Water Utility Pathways in a Circular Economy: Charting a Course for Sustainability
In moving towards a more sustainable world, we are encouraged by policy makers and thought leaders to apply a ‘systems’ approach and seek ‘integration’. For water management, the vague interpretation of these terms makes them meaningless and confusing often leading to apathy and inertia. In the more lucid interpretations of these terms, the scale of systems and complexities of integration make it a daunting proposition. How do we provide a framing that charts a more purposeful course for sustainability?
For water, sanitation and wastewater service providers (‘utilities’), the circular economy could provide the answer. The concept of the circular economy, which aims to decouple economic growth and development from the consumption of finite resources, has emerged in response to the drawbacks of the conventional ‘take-make-consume and dispose’ model of growth. The water sector is possibly the largest untapped sector in contributing to the circular economy, and in a newly published framework from the IWA: Water Utility Pathways in a Circular Economy, transitionary pathways for utilities are described that position them as engines for sustainable growth.
The framework presents three interrelated pathways – water, materials and energy – that aim to help utilities identify integration points within systems that enable their transition to the circular economy. In simple terms, identifying practices, approaches and business models for utilities that can lead to greater efficiency of water use, lower carbon-based energy consumption and providing valuable materials for manufacturing and agriculture. Examples from the framework include energy production at the water distribution network, and recovery of fertilisers or bio-plastics from wastewater.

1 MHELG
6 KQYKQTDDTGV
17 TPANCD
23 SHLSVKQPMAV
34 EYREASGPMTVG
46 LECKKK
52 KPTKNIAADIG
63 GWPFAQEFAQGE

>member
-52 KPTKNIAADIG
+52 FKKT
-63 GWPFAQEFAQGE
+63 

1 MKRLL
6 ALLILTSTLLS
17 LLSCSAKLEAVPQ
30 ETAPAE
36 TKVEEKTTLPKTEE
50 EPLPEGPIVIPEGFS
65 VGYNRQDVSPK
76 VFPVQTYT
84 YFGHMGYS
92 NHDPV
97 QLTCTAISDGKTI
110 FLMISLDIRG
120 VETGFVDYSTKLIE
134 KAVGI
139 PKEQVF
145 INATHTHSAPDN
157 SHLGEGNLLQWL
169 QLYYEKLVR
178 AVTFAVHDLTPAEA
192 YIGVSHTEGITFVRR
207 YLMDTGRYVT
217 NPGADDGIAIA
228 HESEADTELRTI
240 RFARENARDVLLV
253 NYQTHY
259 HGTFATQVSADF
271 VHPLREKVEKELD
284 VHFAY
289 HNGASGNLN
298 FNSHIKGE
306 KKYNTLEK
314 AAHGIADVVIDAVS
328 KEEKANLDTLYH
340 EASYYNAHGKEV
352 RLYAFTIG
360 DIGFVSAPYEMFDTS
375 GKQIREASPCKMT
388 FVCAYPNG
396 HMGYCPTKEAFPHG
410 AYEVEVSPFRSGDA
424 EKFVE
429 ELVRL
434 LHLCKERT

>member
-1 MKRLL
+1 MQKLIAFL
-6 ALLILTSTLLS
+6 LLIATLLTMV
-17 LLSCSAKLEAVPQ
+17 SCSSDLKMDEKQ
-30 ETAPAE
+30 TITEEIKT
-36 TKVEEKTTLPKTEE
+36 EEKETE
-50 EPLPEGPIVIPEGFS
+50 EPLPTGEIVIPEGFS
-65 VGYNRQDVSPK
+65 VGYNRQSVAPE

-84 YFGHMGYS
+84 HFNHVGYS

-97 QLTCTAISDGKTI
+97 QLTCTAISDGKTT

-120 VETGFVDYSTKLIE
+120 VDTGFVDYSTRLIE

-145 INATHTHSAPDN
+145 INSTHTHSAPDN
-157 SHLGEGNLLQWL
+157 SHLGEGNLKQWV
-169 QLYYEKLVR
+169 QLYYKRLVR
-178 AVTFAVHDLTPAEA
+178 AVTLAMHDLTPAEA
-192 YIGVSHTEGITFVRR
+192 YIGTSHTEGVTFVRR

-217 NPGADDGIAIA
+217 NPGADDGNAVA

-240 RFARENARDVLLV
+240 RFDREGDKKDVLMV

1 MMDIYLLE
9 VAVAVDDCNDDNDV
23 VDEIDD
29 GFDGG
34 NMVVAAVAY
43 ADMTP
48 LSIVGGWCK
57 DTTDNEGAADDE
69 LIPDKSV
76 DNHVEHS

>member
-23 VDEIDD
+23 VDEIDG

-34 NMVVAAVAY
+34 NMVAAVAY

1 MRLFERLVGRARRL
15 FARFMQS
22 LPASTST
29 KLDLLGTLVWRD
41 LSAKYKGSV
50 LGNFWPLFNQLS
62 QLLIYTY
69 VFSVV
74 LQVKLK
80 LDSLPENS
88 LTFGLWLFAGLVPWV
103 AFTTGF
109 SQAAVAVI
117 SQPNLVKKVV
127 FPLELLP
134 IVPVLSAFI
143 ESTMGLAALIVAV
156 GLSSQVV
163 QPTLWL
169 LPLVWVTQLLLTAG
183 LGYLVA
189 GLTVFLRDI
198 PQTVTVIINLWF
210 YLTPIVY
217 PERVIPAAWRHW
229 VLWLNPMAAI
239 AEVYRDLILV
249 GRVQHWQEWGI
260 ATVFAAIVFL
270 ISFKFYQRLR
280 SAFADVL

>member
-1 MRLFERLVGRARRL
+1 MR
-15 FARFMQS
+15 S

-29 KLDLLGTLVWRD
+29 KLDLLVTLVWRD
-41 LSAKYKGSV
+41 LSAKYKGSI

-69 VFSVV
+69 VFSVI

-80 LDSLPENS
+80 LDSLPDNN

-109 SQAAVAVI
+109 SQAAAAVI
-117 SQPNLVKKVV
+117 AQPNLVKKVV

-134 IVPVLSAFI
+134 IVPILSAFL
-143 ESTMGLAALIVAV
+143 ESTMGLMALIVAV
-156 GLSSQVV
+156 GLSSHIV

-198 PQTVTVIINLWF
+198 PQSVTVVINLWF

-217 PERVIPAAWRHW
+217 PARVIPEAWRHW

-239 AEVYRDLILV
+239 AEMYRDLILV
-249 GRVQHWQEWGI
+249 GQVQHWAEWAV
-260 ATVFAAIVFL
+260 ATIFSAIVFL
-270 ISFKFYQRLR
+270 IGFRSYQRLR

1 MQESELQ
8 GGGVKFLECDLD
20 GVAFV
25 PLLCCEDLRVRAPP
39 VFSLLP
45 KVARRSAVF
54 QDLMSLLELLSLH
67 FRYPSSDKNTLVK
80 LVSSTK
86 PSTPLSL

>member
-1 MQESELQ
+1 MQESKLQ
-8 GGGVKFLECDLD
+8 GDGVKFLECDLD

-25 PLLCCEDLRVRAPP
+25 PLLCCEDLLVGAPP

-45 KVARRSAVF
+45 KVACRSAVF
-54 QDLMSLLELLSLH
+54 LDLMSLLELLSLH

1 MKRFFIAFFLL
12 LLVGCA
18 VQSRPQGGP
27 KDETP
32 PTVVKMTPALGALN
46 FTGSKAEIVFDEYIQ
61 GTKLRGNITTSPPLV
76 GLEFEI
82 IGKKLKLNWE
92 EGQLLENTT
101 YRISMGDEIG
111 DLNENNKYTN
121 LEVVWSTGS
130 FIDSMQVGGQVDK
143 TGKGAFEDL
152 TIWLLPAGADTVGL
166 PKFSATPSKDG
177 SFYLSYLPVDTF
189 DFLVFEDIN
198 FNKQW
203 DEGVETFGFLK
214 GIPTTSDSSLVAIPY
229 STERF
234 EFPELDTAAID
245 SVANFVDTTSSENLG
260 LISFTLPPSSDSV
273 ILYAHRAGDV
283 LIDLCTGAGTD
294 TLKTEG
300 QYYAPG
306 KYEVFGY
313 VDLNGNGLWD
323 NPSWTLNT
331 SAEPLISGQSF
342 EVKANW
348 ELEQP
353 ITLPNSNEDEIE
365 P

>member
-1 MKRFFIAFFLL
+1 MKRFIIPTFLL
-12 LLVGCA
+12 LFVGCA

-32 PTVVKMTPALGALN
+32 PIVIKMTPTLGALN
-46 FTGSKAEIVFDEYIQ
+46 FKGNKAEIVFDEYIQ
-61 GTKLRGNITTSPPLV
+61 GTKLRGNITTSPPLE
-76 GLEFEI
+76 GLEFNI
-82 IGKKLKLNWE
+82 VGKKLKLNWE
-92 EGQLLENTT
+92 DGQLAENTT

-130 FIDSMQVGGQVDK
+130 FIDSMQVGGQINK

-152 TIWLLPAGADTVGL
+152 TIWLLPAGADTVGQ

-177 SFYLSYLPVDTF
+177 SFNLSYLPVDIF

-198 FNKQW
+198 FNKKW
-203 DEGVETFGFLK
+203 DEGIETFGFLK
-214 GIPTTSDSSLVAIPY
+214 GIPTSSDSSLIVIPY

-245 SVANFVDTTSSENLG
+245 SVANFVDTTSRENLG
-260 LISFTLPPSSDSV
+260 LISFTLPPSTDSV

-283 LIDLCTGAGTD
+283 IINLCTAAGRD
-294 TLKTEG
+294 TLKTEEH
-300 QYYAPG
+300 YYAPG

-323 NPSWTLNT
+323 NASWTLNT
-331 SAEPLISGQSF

The pathways specifically address two significant drawbacks for utilities transitioning to a circular economy: an impeding regulatory environment and opaque market conditions. The pathways illustrate the importance of consumer demand and supply chain dynamics in understanding existing and potential market conditions. In regards to the regulatory context, the pathways highlight the inadequacies of existing legislation developed for linear production and consumption patterns.
The good news is that there is a growing realisation of the needs to adapt legislation to boost the circular economy. For example, the recent EU Circular Economy action plan, and the revision of the EU fertiliser regulation, to include struvite and biochar are opening up market opportunities for their use. Such developments are a work in progress, but the importance of the circular economy is gradually dawning upon a broad stakeholder audience, and the IWA framework gives an overview and inspiration to a wide spectrum of solutions that can contribute to make it a reality.
The framework, developed in consultation with members of the IWA network, from the research community and utilities in different geographical settings, is targeted towards decision makers in water utilities and those who enable and support water, sanitation and wastewater services, including regulators, financiers, consultants, industry and researchers.
The IWA framework Water Utility Pathways in a Circular Economy, aims to demystify what a systems and integrated approach to sustainability might mean for water, sanitation and wastewater service providers, assisting them to identify new operational and business models that help them prepare now for the circular economy of the future.